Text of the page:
I’ve been reading Jeffrey Kottler’s “Change” and am now onto Chapter 3, “When Lives are Transformed.” It seems a bit odd to be three chapters in and just starting to talk about the “big” changes as opposed to change in general, but this chapter starts to hone in on the “quantum” or “transcendant” type of change where it rises to the level of true transformation – perhaps where you radically change not only how you see yourself, but also how you see the world.
It is perhaps cheating, but I like Kottler’s description itself:
…an emphasis on relatively significant and permanent modifications that have been internalized, resulting not only in altered beliefs and priorities, but also in new, more effective behaviour, as well as continued growth that may even take place at a cellular level in the brain.
Pretty heady stuff. But for me it is simpler – a significantly different way of thinking and behaving that is sustainable over time. It doesn’t have to be “permanent” in the sense that there won’t be backsliding, nor does it have to be fully internalized to the point of instinct. You may still have to consciously override your internal voices to say, “No, that’s not what I’m going to do today.” Alcoholics in a 12-step process are not saying they’ll never drink again; they’re saying they won’t drink today, day by day, and the days hopefully add up to never again. But it still requires the daily commitment to a change in behaviour.
While part of the chapter talks about people who have created new religious movements or new ways of global thinking as a result of formative events – unplanned, sudden, brief, vivid and intense, positive and long-lasting i.e. intense but positive traumas – the real benefit for me is a small section talking about maintaining momentum to change temporary change into long-term change.
For Kottler, there are often several conditions that must be met for the change to be sustainable:
- The benefits/functions of the old way of doing things must have been disrupted and no longer “working” for the individual;
- The choice to act like the old you has to be greatly reduced ineffectiveness or has a higher cost now i.e. again you need to find another way;
- The underlying causes/triggers for the old behaviour are addressed through other means; and,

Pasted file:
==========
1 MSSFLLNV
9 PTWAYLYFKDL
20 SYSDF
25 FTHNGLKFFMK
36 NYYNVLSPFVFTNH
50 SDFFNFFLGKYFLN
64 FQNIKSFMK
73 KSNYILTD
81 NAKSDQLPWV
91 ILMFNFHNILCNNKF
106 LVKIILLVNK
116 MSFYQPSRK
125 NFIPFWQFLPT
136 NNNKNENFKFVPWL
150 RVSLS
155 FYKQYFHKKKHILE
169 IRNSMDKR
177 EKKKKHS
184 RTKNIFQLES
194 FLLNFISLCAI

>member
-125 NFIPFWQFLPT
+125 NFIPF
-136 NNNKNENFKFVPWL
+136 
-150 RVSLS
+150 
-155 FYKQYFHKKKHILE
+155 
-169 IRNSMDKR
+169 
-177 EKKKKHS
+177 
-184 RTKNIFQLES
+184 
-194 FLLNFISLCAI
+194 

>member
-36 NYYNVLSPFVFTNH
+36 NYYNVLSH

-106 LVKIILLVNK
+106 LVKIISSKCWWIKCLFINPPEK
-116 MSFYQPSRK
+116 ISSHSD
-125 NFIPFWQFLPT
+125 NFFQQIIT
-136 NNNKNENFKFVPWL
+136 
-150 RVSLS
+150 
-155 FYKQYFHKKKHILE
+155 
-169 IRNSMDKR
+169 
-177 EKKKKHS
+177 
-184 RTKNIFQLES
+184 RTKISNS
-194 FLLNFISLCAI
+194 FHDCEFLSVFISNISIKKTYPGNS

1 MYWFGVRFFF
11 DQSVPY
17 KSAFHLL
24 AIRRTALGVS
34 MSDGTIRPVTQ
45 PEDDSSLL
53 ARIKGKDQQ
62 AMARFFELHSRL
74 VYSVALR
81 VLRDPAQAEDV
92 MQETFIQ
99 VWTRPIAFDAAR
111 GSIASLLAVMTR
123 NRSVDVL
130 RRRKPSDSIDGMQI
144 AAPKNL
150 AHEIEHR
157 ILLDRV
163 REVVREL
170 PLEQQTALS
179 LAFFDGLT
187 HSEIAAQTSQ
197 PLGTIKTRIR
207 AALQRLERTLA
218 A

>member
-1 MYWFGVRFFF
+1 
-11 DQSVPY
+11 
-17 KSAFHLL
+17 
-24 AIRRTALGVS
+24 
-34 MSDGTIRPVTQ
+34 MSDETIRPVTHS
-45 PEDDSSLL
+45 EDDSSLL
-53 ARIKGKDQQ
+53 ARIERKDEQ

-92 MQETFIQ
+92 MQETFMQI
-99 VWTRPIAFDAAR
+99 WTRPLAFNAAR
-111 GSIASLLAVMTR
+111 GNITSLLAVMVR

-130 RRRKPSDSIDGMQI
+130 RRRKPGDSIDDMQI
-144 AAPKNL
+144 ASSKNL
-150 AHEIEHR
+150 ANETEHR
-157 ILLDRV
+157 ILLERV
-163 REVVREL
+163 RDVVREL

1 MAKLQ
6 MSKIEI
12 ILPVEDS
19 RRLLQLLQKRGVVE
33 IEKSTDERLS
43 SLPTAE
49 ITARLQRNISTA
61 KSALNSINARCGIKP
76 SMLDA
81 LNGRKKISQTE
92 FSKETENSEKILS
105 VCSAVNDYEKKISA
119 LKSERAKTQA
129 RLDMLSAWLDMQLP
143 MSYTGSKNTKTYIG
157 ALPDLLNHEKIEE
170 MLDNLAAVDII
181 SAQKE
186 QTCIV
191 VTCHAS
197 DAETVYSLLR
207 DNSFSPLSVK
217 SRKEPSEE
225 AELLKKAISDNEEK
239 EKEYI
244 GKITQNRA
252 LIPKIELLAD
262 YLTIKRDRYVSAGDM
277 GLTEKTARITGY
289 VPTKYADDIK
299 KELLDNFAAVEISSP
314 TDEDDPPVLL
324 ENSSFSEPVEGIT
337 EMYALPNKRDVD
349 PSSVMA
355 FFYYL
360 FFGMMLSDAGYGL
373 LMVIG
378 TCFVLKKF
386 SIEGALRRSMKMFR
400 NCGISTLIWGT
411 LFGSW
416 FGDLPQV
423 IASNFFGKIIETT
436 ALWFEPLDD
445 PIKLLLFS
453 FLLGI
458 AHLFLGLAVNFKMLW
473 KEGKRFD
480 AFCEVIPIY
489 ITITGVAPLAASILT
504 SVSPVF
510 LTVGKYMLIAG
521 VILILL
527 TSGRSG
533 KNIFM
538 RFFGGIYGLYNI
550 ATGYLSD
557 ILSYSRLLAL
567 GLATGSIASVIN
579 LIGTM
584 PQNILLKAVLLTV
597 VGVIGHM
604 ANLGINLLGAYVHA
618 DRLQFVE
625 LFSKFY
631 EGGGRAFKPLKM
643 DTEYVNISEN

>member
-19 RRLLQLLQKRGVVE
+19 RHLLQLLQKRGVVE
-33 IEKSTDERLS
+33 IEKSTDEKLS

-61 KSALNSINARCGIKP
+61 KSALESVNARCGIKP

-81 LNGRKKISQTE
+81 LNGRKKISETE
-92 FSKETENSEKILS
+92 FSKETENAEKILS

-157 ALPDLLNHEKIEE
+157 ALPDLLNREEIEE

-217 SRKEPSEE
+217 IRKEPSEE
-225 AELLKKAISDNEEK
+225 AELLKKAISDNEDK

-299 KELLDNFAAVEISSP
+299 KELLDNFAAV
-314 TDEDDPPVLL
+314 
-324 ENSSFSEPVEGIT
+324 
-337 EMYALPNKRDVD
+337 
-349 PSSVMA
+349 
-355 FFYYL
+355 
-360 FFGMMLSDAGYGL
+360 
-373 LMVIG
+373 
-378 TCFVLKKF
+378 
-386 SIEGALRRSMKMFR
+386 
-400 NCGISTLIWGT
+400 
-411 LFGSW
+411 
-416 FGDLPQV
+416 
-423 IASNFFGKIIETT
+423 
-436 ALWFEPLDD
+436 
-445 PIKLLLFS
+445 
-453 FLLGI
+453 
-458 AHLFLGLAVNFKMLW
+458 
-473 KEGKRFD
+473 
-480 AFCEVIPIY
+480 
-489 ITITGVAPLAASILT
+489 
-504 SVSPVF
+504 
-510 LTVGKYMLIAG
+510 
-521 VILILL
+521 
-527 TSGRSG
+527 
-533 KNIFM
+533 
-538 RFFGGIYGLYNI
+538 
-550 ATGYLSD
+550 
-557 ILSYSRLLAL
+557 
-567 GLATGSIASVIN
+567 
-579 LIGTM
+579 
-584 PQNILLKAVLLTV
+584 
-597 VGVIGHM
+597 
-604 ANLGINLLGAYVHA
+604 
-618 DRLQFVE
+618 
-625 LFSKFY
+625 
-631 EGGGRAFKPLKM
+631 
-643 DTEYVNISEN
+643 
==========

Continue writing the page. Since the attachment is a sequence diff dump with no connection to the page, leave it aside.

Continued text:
- There was some meaning attached to the changes that permit the person to find some greater purpose to his or her life.
It’s a good list, but I think it can be simpler. You have to disrupt / cut the ties to the past way of doing things…the triggers have to be mitigated, the benefits have to be recognized as costs. And there needs to be a narrative for the person – a story to tell themselves – that clearly recognizes the old choices are not practical anymore and that they are making the change for a better version of their self for the future. A “change” story.
Kottler emphasizes this at the end of the chapter. While negative motivators (avoiding pain and other costs) and positive motivators (awareness, insight) help move you forward, it also helps to find ways to cement your change in identity as you redefine yourself in terms of the new behaviour. There is a lot of power to saying “I am x” and having the empowered choice to decide what X is. That could be “drunk” in the past and “recovering alcoholic” now. It could be less painful ones – shy, nervous, awkward. But those labels are one dimensional and reinforcing of your old behaviour. If you tell yourself that you’re awkward, you will avoid social situations, for instance. If you only tell yourself you’re overweight, you won’t see yourself as capable of doing a lot of things. And unless you see yourself in the “new” light too, you can’t sustain the momentum once you do make some changes.
For me, using my “goals” as a catalyst for change, part of my story is telling myself that “I am someone who can make changes in my life.” I can write, I can spend time with my son, I can learn a new hobby, etc. An act of empowerment built into the simple act of setting goals that starts with the belief that I can achieve those goals.
It works for me, not sure it will resonate with everyone. Does it resonate with you? What is your “I am …” statement?